Global stock market indices have only a 50% chance to regain their December 1999 highs by 2018, acco...
Global stock market indices have only a 50% chance to regain their December 1999 highs by 2018, according to research from the London Business School on behalf of ABN Amro.
In the short term, report authors Elroy Dimson, Paul Marsh and Mike Staunton believe the probability of another poor year in 2003 is essentially unaffected by the fact markets have already experienced three bad years in a row.
According to their analysis, there is a 38% probability there will be a negative real return on the UK market over the coming year.
Equity falls of 50% since December 1999 have created the third worst bear market on record. Although the current market downturn is the longest bear market since the Second World War, both the 1929-1932 Wall Street crash, during which US investors lost 80% in real terms, and the 1973-1974 bear market, in which UK equities fell 71%, were worse in terms of losses.
Looking at 2002, Germany was the worst performing market, with a fall of 40%, reflecting its weak economy and the exposure of the market to banking and insurance stocks. The report shows the US and UK markets moved with a high degree of correlation throughout the year, with the former ending the year down 21% and the latter 22%.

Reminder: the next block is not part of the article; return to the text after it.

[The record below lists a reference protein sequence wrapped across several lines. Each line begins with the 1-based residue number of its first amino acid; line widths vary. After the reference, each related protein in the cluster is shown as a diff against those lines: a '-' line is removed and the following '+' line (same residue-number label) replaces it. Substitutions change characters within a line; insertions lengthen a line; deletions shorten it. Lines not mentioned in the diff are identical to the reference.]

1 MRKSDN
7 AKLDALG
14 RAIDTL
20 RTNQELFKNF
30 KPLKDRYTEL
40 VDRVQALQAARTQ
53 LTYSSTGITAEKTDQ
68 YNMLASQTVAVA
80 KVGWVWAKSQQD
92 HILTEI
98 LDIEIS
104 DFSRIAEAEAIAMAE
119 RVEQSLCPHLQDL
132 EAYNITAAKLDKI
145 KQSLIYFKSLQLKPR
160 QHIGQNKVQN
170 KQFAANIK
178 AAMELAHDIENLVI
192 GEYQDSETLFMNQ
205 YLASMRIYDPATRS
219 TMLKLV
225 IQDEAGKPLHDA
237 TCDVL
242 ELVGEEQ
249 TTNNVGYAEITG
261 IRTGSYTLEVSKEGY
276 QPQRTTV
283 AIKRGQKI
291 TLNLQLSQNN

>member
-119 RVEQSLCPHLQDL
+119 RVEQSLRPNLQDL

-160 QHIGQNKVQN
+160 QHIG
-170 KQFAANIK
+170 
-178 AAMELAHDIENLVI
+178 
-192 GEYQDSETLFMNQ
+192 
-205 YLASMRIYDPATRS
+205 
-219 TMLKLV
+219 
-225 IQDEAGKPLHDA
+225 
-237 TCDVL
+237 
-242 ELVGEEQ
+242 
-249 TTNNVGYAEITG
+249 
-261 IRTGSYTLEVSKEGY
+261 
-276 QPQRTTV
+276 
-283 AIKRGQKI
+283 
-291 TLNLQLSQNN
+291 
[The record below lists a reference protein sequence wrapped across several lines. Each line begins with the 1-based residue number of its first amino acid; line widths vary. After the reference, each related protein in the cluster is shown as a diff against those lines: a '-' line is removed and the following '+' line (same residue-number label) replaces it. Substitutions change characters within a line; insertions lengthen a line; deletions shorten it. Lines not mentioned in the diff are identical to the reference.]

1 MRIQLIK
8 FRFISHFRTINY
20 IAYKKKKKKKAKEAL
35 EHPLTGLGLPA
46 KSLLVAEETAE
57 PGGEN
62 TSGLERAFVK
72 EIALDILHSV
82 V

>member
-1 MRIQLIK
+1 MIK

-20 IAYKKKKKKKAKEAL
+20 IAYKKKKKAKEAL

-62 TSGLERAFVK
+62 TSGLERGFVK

Entitled the Global Investment Returns Yearbook, the report examines total returns since 1900 for stocks, bonds, cash and foreign exchange in the UK and 15 other economies. These include the main North American, Asian, European and African markets that have existed over the period.
Despite the difficult opening years of this century, the 103 years of returns analysed show equity markets have rewarded investors over the long term, beating bonds in all 16 markets under consideration.
Bonds have outperformed equities in recent years, however, with fixed interest beating equities in all the analysed countries apart from Mexico. The return of long government bonds was positive in 22 of the 24 countries covered in the research, with only Mexico and Malaysia showing negative performance.
The best performing bond market was the US with a real return of 15.1%, followed by Switzerland with a return of 12.7%.
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